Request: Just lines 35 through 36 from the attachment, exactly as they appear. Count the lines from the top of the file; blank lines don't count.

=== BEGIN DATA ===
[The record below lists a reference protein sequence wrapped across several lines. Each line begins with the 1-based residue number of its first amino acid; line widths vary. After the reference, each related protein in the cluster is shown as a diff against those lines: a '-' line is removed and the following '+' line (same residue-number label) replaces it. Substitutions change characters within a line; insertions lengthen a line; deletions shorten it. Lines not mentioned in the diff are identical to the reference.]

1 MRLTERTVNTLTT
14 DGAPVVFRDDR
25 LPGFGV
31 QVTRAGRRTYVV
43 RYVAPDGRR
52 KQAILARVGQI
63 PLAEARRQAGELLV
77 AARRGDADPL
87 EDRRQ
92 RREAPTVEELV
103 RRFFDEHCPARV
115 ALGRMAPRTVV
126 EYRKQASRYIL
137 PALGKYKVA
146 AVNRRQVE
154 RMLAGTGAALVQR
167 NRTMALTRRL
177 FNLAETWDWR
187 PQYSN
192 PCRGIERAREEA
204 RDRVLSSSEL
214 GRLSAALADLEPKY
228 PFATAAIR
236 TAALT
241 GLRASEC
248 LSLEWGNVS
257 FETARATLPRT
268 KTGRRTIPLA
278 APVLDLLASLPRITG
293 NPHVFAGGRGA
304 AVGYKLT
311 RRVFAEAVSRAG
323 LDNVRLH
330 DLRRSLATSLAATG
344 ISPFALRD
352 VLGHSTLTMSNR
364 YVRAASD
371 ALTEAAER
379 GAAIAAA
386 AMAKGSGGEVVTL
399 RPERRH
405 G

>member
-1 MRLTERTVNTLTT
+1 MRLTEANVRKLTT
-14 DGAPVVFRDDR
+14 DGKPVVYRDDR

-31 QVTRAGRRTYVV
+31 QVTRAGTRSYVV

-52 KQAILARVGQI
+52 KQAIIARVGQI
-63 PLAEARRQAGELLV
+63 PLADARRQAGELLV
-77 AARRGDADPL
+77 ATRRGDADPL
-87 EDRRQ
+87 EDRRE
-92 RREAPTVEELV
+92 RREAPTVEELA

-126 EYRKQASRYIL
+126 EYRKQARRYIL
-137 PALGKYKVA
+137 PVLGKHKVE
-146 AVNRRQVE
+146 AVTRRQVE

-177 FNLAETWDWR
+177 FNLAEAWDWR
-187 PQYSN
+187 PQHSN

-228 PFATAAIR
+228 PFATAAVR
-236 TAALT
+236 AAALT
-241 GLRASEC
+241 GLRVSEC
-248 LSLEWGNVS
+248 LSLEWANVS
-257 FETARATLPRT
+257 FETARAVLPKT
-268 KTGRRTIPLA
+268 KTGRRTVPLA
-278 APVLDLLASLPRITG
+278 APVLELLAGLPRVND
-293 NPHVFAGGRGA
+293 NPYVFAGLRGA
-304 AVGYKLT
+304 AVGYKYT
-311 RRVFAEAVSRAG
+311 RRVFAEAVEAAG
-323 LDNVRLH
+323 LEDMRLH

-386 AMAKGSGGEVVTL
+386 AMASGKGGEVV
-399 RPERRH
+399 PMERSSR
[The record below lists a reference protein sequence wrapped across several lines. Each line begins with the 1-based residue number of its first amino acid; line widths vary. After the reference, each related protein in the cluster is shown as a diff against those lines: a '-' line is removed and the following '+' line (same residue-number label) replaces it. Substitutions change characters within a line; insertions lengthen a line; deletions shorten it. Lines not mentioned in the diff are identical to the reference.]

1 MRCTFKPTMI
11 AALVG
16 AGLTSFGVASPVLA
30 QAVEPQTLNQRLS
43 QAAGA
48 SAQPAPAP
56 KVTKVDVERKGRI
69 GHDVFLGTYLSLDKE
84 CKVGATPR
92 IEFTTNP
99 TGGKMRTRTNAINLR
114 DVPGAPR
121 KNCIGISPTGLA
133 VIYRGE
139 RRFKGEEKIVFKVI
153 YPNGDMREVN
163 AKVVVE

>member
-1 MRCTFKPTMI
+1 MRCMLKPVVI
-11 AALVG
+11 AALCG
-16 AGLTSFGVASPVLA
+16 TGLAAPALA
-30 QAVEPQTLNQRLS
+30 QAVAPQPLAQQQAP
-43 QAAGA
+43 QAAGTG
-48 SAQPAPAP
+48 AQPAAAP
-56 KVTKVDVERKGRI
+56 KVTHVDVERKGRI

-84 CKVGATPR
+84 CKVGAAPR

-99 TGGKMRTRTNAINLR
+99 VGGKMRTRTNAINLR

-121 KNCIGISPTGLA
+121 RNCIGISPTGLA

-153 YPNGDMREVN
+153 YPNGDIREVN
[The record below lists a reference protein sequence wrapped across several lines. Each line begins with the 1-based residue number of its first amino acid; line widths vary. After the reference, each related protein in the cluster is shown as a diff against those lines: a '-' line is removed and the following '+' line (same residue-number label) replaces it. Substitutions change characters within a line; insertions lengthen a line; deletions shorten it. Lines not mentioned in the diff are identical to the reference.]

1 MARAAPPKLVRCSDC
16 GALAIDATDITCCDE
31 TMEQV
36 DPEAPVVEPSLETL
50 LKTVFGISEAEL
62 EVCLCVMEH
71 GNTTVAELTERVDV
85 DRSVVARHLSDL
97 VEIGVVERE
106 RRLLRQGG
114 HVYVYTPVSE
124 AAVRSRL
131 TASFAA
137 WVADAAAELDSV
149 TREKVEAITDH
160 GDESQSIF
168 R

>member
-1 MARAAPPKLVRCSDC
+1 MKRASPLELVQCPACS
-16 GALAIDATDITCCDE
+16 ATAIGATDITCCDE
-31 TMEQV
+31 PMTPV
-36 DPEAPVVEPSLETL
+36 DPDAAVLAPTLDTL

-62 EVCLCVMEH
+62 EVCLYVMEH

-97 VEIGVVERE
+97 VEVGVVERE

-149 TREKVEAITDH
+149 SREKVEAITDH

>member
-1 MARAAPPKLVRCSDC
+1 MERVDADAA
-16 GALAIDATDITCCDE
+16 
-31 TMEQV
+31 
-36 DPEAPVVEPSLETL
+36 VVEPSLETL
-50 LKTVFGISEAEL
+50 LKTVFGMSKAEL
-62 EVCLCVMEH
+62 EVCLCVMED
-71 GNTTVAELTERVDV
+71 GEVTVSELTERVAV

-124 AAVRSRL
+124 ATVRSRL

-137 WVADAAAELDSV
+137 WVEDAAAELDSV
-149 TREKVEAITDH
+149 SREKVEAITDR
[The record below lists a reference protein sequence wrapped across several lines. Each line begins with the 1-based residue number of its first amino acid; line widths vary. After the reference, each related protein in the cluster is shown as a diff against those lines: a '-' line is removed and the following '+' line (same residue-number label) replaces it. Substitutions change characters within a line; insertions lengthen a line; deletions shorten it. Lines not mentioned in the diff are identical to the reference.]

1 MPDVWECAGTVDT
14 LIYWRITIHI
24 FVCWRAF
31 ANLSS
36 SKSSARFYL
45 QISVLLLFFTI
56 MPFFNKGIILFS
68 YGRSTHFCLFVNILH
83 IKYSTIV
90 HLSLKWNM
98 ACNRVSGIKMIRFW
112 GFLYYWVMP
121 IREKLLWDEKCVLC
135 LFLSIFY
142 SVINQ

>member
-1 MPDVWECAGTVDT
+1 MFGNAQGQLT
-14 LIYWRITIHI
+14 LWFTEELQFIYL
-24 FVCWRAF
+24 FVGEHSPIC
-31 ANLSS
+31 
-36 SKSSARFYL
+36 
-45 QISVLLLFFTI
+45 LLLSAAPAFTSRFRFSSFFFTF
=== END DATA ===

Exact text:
330 DLRRSLATSLAATG
344 ISPFALRD